PHOENIX - The FBI investigation into Biological Resources Center has brought up a lot of questions about what it really means to donate your body to science.
The expectation when it comes to organ donation for both living recipients and the deceased is that a healthy organ will be transplanted into a living body.
When you donate your body to science, you should never have to worry that any part of you will end up in a living person. However, the expectation is still that you could benefit the living.
Inside Science Care Phoenix, a body donation business, you'll find labs that look like typical operating rooms, but instead of fake patients, body donors help mirror more realistic procedures for practicing doctors.
"For example if it's a knee surgery they will work with knee specimens and they will practice that technique so they can go back tomorrow to their real practice and benefit patients," said director of donor services Melinda Ellsworth
She says medical device companies also test products on body donors in the Science Care labs, such as hip and knee implants that help improve lives, as well as perfecting new surgical techniques like spinal fusion.
Students and surgeons also learn how to perform those techniques in their facility.
The business also sends cadavers and tissue samples to medical universities and training hospitals where they are used as practice models or sometimes studied by researchers in hopes of finding better treatments for disease.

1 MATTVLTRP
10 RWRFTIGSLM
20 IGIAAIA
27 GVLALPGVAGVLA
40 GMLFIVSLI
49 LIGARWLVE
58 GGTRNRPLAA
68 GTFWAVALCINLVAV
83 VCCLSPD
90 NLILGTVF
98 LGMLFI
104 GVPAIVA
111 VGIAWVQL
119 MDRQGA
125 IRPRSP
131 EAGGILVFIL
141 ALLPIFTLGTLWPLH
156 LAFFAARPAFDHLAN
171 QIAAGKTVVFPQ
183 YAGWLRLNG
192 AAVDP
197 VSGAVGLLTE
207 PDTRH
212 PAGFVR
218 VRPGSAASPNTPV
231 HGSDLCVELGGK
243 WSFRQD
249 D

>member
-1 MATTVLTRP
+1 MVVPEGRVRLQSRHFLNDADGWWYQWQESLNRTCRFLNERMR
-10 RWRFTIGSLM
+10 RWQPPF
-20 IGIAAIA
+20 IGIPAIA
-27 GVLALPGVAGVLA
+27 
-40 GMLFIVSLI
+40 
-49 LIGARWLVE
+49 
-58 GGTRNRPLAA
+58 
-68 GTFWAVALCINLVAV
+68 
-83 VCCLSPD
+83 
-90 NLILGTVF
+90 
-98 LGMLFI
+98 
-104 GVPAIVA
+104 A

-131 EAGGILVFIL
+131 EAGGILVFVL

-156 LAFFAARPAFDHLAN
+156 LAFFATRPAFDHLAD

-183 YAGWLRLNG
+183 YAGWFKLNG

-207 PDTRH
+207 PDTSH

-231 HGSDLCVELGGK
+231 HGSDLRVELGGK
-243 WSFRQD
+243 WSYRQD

What donors do not have control over is which part of your body is studied, although your medical history is taken into account.
Ellsworth says it depends on which projects are happening at the time of your death, which will also determine how much of your ashes will be returned to family.
She says families can call to follow up and find out which projects their loved one contributed to.
"I've gotten calls from families saying, this box is really light, I'm concerned. I tell them, that's a wonderful thing, I can tell you your loved one went to seven different projects," Ellsworth said.
Body donors should never pay and it is illegal for body donor companies to sell human tissue or other body parts. The legal way these companies make money is charging a hefty fee from the doctors, medical facilities and medical companies who use their services,
Ellsworth suggests the best way to spot a reputable business is to check to see if they're accredited by the American Association of Tissue Banks.
It's not required so she says that's a good indicator the company has set a higher standard for themselves.